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Upgrade to JSF 2.0 - Login not working - getUserPrincipal() is always null

 
Harry Dhina
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Sorry for cross posting. We are upgrading to JSF 2.0 (JBoss 6) and had a lot of issues with facelets and I think we have resolved most of the issues. But the login is still not working. The issue is with the LoginPhaseListener. Please let me know if you need any other part of the code:

Parts of the code:

login.xhtml

faces-config.xml



web.xml


LoginPhaseListener:



Please let know if I'm missing anything. I know the web.xml is messy and I have inherited the code recently & trying to clean up the code, but unable to. Thanks in advance

Harish
 
Tim Holloway
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Your first - and biggest - problem is in using JSF for the login form.

When the container security mechanism takes over and presents a login, the code that handles the login process is not application code. JSF only works when the process is dispatched from the FacesServlet, and the container login is really only expecting a basic HTML form, although it can work with vanilla JSP pages. Depending on the server, not only login/loginfail screens, but welcome screens and exception error screens done in JSF may fail to operate properly, as all of these are invoked internally by the server.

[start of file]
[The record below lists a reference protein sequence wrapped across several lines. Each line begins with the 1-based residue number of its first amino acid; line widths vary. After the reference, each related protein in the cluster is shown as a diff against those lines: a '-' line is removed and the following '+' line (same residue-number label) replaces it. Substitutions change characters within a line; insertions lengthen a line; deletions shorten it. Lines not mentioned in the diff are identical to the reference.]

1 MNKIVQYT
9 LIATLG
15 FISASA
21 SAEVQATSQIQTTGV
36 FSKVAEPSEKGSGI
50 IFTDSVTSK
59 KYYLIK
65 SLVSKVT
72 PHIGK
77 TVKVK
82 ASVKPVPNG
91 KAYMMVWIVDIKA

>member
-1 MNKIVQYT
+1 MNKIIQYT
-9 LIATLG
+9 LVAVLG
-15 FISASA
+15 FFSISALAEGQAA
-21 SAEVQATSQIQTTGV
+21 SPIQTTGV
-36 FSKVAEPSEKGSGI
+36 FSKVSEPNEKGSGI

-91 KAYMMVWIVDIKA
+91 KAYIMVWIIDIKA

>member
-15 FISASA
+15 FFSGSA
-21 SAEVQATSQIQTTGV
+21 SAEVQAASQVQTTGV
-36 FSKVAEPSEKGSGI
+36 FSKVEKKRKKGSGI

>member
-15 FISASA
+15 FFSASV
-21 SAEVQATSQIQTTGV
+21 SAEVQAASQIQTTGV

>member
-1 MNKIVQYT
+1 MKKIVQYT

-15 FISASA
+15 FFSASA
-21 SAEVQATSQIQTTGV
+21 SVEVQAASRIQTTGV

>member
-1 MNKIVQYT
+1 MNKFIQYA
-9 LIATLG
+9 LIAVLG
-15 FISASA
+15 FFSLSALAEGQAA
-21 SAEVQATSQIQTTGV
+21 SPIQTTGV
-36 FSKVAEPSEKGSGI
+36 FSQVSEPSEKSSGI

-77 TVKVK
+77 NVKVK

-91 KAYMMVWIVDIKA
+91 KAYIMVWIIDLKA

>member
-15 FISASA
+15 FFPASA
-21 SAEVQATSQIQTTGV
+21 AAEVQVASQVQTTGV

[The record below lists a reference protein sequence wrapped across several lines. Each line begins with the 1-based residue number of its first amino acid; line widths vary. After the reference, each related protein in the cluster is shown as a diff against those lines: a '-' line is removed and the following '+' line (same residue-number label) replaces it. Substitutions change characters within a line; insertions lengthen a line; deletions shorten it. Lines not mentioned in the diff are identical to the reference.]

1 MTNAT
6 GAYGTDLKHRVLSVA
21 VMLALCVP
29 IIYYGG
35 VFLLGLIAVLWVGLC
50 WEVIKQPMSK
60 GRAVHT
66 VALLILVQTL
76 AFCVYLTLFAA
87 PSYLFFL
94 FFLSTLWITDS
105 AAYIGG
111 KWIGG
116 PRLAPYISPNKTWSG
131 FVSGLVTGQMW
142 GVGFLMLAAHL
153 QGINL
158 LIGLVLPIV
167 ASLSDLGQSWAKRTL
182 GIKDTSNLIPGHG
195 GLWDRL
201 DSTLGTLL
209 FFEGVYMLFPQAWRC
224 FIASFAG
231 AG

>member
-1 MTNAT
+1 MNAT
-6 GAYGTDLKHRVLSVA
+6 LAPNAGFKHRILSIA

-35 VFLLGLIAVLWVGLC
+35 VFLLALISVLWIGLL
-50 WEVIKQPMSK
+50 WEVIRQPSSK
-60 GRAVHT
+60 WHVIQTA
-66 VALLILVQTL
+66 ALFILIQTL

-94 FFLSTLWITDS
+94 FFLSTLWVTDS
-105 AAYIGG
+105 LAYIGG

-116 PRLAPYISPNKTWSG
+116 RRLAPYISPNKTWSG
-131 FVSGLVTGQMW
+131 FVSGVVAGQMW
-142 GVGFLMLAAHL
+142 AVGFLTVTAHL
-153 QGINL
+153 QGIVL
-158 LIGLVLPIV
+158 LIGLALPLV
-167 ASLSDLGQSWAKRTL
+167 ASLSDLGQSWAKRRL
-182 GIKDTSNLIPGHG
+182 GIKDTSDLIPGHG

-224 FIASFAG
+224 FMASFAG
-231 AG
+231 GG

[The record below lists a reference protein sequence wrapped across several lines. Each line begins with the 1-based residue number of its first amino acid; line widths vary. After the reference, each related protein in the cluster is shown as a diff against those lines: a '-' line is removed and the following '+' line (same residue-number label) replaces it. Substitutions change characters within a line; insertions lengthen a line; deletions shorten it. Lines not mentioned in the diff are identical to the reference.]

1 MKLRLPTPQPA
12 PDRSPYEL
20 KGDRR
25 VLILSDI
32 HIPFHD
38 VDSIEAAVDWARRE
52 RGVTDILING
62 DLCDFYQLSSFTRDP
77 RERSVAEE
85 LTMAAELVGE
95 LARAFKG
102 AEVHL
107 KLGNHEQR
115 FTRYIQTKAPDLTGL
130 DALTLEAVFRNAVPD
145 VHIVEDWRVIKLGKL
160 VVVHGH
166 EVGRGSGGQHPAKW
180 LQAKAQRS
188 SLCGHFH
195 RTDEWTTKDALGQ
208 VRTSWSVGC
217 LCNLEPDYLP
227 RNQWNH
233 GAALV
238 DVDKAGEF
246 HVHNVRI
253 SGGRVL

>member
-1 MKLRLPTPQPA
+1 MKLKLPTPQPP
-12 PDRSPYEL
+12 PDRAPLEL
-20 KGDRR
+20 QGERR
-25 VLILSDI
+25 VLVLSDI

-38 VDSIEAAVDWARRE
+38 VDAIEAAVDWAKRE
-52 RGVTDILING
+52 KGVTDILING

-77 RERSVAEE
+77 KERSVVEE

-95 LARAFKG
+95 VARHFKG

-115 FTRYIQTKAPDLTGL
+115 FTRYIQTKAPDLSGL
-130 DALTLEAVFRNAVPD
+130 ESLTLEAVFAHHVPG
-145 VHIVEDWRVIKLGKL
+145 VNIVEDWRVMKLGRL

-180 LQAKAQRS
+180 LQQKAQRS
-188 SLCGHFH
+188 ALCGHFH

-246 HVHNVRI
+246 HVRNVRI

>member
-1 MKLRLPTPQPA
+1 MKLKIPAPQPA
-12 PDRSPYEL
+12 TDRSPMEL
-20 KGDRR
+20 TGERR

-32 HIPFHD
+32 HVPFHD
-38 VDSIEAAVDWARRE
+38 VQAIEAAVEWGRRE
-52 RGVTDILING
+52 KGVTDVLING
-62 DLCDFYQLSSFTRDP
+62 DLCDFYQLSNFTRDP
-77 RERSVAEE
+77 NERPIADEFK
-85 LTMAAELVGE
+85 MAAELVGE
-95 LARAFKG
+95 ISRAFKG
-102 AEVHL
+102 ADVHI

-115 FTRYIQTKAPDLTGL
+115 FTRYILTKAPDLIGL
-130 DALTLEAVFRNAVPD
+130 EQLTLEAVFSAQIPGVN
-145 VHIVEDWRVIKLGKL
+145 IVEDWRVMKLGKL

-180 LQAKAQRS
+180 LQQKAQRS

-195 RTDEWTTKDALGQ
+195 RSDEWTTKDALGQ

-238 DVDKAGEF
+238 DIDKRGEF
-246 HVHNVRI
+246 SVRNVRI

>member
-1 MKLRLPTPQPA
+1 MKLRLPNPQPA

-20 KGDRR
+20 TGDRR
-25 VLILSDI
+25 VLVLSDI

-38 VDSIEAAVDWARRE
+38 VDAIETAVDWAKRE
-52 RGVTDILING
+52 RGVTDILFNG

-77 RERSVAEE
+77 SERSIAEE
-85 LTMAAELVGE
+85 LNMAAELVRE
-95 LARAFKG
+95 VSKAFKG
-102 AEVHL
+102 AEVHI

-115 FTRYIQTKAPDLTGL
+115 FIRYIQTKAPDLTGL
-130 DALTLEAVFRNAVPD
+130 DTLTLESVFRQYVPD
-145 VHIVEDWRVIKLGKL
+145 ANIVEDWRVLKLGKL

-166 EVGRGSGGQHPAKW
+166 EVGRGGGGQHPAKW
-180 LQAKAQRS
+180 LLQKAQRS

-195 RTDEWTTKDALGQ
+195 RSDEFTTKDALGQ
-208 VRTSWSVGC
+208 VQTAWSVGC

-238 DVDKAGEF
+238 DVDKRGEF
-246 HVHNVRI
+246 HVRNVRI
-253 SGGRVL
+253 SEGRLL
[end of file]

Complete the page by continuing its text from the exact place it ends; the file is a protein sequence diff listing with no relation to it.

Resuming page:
Beyond that, if I feel the need to attach a user profile as a reference object based on the login userId, I'm most likely to do that on-demand, rather than explicitly and immediately. Saves overhead if I don't need the object. I actually normally access resources like that via a special static class (JSFUtils) that I write and put my container- and framework-dependent services into in order to keep the bulk of the app in POJO form. Doing that makes my code more portable and easier to test offline.

I don't recommend using a JSF listener to do what you are doing in any event, because it assumes that all application code MUST be JSF, and there are situations where a non-JSF servlet or JSP may be more appropriate, especially if you are generating non-HTML output like PDF's or Excel spreadsheets. The common denominator between JSF and non-JSF can be found in a ServletListener, where it's a lot easier to obtain the userId than it is in JSF code, especially since the FacesContext doesn't exist during non-JSF URL processing, but the request and response objects are always directly accessible in a ServletListener. Once the ServletListener has obtainer the user profile object, it simply stores it as a session-scope object, where ordinary J2EE code can use it in the traditional way and JSF can use it as a session-scoped backing bean.
 
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